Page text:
How One Family Business is Removing the Stigma Around Fruitcake
If you think you don’t like fruitcake, the folks at Southern Supreme say you should try their version of the treat. Chances are, it’ll change your mind.
“We’re changing the image of fruitcake and people’s attitudes toward it,” says Belinda Jordan, whose parents, Berta and Hoyt Scott, established Southern Supreme in North Carolina just over 30 years ago. “Every single day, we have people who come in and say they don’t like fruitcake, and they end up loving ours. That gives us a great feeling, and it lets us know we’ve done a good job.”
Based in Bear Creek, Southern Supreme began when Berta, who worked as a beautician, began selling her signature fruitcake to her clients during the holiday season.
They loved her recipe – which has remained unchanged and includes dates, raisins, pineapples, red cherries, pecans and English walnuts – and they encouraged her to pursue her dream of owning her own business and selling the cakes.
Berta and Hoyt started Southern Supreme by setting up shop in Belinda’s garage, building a small kitchen and hiring people from the community to help grow the operation.
“I may have had the idea, but I’ve had a lot of good help since day one,” says Berta, a Chatham County native who grew up baking with her mother and sister.
The Scott family and their employees introduced Berta’s fruitcake to the general public at the annual holiday show, A Carolina Christmas Show in Raleigh in 1985, and it quickly became clear the business was going to take off.
“We passed out samples, and people loved it,” Belinda says. “We weren’t surprised; our fruitcake is very nutty and moist, and it’s made with just enough batter to make it all stick together. Every ingredient perfectly complements the others. There’s still nothing like our fruitcake on the market.”
Southern Supreme Grows
It didn’t take long for Southern Supreme to outgrow Belinda’s garage, and today the business is in a 50,000-square-foot facility that includes five kitchens.
Although they’re not situated in a highly trafficked area, people still come from near and far to taste their fruitcake.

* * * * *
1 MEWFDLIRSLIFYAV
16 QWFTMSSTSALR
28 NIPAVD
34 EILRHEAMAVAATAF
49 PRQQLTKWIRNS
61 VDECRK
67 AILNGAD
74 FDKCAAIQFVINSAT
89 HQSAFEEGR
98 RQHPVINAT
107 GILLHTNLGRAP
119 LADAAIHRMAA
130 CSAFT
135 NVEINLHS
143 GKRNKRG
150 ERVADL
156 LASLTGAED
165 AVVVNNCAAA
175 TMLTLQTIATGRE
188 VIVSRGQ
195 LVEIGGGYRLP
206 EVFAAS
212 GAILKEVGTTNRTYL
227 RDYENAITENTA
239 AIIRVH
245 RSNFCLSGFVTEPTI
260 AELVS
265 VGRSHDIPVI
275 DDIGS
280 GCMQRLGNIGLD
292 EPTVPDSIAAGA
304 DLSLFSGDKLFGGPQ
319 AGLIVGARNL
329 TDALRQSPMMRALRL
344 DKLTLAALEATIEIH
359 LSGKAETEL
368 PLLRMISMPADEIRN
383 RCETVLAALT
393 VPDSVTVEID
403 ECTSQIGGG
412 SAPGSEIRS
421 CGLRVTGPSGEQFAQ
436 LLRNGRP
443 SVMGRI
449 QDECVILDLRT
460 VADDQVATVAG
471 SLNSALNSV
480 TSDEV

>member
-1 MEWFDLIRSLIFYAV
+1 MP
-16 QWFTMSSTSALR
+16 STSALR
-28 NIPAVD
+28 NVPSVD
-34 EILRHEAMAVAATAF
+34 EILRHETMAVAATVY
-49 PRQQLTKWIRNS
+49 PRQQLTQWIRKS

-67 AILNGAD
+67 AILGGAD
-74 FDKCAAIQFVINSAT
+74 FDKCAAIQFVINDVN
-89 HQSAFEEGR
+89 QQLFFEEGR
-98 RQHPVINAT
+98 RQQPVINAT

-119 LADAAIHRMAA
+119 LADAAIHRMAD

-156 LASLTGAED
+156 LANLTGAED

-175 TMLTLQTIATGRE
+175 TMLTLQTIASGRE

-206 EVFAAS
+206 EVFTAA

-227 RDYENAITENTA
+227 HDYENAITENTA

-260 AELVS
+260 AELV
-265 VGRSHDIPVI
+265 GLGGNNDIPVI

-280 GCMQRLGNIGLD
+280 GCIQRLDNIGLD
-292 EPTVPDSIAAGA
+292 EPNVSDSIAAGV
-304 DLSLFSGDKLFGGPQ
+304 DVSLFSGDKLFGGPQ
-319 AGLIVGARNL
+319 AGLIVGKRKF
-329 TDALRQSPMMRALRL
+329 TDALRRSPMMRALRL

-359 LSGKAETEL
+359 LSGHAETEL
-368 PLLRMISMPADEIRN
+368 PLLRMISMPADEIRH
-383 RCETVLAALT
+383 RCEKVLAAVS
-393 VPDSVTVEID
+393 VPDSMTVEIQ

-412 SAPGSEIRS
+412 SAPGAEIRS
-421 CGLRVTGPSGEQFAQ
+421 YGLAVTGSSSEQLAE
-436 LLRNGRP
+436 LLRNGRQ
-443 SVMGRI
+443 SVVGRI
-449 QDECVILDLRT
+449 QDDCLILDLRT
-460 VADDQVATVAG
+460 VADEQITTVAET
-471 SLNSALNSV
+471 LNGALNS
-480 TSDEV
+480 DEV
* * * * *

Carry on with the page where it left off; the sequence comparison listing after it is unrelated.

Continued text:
“Mama [Berta] was afraid no one would come out and see us, but we haven’t had that problem,” Belinda says. “It’s like that old saying: ‘If you build it, they will come.’ ”
Along with fruitcake, Southern Supreme currently offers nearly 100 different products, such as chocolates, cookies, gourmet nuts, cheese straws, jams and jellies, and more. Many of their ingredients are sourced locally.
“We buy local products whenever possible,” Belinda says. “Our cheese straws are made with North Carolina extra-sharp cheddar cheese from the Ashe County Cheese Factory in West Jefferson, and we buy our peaches and strawberries from North Carolina growers. Plus, we buy lots of North Carolina peanuts.”
Each product is packaged and available to customers across the U.S. via their mail-order catalog and online shop, but those who come to the Southern Supreme store and showroom can enjoy complimentary product samples, coffee and more, making a visit well worth the trip.
“We’re out in the middle of nowhere, but that hasn’t stopped us,” Belinda says. “We have groups who come by the busload to tour our facility and see how our products are made.”
The Holiday Hustle
According to Belinda, Southern Supreme’s busiest season begins in mid-August and runs through the holidays.
The company employs approximately 125 people during this time to ensure their customers receive their goodies in time for Christmas.
“Our products have a long shelf life, usually lasting at least six months but often longer than that,” Belinda says. “Many people buy our products to give as gifts, especially our gift baskets and boxes, so we want to make sure they stay fresh for a long time.”
In addition, Southern Supreme has traveled to more than 15 Christmas shows each season for nearly 25 years, offering samples of their products and expanding their customer base across the state and beyond.
“Once people taste our fruitcake, they want to come see us,” Belinda says. “We’ve had somewhere between 1,500 and 2,000 people come to our showroom per day during the holiday season.”
No matter how big Southern Supreme becomes, customer satisfaction remains the company’s No. 1 priority, and they appreciate the opportunity to share their long-held family tradition.
“Above all, we want happy, satisfied customers, ” says Lisa Scott, Berta’s daughter-in-law and office manager at Southern Supreme. “That’s our goal every day.”
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– Jessica Walker Boehm